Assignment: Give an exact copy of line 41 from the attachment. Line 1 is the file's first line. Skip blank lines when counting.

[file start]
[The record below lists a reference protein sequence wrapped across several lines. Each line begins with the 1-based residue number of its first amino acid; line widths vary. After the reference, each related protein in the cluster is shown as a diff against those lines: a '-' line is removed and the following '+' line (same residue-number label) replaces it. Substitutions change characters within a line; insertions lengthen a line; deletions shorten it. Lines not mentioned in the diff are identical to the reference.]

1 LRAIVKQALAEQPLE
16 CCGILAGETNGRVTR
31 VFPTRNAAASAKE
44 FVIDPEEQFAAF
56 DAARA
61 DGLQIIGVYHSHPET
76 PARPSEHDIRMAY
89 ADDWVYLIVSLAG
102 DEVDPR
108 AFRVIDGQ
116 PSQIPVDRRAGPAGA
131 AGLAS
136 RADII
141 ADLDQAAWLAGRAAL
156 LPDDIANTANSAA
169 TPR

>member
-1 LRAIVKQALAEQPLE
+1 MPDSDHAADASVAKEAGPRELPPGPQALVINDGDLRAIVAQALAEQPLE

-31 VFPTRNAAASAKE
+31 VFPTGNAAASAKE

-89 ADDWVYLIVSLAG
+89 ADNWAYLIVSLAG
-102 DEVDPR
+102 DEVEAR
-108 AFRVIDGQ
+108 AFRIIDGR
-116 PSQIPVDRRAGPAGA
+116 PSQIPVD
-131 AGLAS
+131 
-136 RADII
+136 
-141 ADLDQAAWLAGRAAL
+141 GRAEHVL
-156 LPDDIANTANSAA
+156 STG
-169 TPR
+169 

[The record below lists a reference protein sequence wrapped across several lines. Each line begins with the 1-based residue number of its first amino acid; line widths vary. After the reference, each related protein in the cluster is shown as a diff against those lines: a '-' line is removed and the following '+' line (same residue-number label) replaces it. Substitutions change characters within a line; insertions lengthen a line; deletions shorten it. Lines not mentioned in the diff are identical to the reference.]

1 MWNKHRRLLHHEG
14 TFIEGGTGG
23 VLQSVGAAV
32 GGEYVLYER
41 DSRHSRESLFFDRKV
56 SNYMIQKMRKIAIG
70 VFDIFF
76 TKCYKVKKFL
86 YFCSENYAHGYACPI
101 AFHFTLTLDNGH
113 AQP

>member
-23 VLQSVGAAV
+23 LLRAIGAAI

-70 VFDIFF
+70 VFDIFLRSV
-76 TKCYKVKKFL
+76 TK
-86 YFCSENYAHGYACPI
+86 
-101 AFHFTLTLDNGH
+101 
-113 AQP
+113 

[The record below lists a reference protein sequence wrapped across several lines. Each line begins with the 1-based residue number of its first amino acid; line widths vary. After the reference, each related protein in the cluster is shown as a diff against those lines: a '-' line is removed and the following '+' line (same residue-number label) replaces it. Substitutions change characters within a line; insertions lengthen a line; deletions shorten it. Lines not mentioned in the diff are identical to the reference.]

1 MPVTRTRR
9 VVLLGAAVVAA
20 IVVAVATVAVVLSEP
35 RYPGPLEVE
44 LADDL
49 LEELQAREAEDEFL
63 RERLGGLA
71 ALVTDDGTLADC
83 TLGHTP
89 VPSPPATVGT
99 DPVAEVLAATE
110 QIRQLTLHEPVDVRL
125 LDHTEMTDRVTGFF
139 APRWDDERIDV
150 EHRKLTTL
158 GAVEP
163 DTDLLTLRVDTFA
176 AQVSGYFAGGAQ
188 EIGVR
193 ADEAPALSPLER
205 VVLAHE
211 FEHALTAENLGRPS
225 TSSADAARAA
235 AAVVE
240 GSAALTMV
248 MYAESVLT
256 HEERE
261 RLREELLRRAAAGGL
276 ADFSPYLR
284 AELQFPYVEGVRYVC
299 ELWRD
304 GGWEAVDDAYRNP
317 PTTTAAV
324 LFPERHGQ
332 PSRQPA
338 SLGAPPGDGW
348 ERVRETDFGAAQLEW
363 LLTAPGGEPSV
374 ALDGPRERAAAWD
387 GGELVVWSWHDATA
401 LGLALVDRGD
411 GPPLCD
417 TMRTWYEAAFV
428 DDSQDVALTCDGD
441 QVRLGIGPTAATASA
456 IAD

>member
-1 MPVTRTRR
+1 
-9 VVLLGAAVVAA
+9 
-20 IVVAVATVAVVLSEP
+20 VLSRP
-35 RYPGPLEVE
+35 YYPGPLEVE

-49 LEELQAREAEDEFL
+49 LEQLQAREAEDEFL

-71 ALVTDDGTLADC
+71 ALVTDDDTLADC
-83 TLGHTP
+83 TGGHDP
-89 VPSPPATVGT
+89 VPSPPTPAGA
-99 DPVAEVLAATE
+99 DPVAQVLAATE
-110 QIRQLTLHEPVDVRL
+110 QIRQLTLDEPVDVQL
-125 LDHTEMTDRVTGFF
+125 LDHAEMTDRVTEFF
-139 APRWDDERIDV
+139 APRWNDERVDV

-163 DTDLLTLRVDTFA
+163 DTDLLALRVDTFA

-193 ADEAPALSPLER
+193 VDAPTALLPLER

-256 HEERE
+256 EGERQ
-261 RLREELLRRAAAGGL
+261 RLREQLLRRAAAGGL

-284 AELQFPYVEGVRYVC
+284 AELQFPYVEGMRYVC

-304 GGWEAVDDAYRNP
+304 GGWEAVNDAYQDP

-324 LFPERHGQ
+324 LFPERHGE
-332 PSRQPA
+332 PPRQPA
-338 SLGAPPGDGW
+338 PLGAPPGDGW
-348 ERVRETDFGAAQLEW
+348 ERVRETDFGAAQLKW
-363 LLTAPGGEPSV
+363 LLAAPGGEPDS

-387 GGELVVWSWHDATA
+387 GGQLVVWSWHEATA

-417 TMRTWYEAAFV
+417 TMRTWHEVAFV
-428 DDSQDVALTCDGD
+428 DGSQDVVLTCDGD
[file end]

[The record below lists a reference protein sequence wrapped across several lines. Each line begins with the 1-based residue number of its first amino acid; line widths vary. After the reference, each related protein in the cluster is shown as a diff against those lines: a '-' line is removed and the following '+' line (same residue-number label) replaces it. Substitutions change characters within a line; insertions lengthen a line; deletions shorten it. Lines not mentioned in the diff are identical to the reference.]